A Galaxy Formation Cookbook: Recipes and Utensils.
Abstract
New numerical simulations of hierarchical galaxy formation including gas dynamics are presented. These simulations are conducted using a new, generalpurpose program for evolving selfgravitating systems in three dimensions. The gravitational forces are calculated using a hierarchical tree algorithm while the gas dynamic properties are determined using smoothed particle hydrodynamics. Since in this method the complete thermodynamic state of the gas is known everywhere, dissipational effects can be included by allowing the gas to cool radiatively, using standard cooling curves, and star formation can be prescribed in a physical manner. The simulations model the collapse of isolated constant density perturbations, made of dark and baryonic matter in a 10 to 1 ratio, initially in solid rotation and in Hubble flow. Small scale power is added using the Zel'dovich approximation assuming a power law slope of either 2.5 or 0. The simulations are successful in making systems that resemble spirals and ellipticals. Of the parameters that are investigated the small scale power amplitude, the initial angular momentum, and the star formation rateit is the amplitude of the small scale power that is most important in determining the final Hubble type. Systems form through the merger of subclumps. The systems with larger small scale power have clumps with higher central densities. Higher density clumps retain their identities longer than low density clumps and are able to lose more angular momentum. These systems form ellipticals. Spirals form when these clumps are not very distinct and little angular momentum transport occurs. Since the Hubble type is determined by how much small scale power is present when compared to the height of the galaxysized peak, the densitymorphology relation is easily explained. The formation and equilibrium characteristics of systems formed through dissipationless collapse using similar initial conditions are also studied. The final equilibrium systems approximately follow a de Vaucouleurs R^{1/4} law, are slowly rotating with a measured flat rotation curve, and are supported by an anisotropic velocity dispersion. They closely resemble elliptical galaxies suggesting that elliptical galaxies could form through dissipationless collapse. These models could also represent the formation of galactic haloes.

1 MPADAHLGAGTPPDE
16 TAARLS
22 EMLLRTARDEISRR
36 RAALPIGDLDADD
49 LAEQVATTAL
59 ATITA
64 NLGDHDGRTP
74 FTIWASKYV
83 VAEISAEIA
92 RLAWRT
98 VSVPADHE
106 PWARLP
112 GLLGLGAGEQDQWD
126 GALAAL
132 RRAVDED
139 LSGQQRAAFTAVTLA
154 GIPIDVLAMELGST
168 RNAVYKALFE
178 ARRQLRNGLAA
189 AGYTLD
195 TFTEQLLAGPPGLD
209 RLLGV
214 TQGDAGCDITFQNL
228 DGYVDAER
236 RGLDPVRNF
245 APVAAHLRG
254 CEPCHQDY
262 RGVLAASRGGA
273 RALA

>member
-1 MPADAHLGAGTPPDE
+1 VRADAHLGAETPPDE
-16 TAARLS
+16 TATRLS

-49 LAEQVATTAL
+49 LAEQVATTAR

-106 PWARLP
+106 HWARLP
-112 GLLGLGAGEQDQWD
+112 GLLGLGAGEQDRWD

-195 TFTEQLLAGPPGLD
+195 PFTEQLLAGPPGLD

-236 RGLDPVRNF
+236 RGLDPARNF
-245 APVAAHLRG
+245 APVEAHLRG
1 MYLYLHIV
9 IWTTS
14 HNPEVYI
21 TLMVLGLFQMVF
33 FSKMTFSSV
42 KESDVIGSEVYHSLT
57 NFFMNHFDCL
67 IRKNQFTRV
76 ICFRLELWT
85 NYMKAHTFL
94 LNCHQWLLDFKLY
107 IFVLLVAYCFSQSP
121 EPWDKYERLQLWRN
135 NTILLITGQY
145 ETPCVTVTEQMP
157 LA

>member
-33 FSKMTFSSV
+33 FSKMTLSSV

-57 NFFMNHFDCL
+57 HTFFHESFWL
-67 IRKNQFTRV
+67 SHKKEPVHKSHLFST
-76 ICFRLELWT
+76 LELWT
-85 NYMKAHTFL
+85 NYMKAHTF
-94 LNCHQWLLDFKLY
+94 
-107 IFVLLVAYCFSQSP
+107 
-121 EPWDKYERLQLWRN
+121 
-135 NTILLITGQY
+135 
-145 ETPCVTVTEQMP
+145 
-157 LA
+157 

Publication:

Ph.D. Thesis
 Pub Date:
 1989
 Bibcode:
 1989PhDT.........7K
 Keywords:

 Physics: Astronomy and Astrophysics;
 Astronomical Models;
 Computerized Simulation;
 Dynamic Characteristics;
 Galactic Evolution;
 Galaxies;
 Gas Dynamics;
 Hydrodynamics;
 Thermodynamics;
 Algorithms;
 Cooling;
 Dark Matter;
 Gravitational Fields;
 Momentum Transfer;
 Perturbation;
 Star Formation;
 Star Formation Rate;
 Trees (Mathematics);
 Astrophysics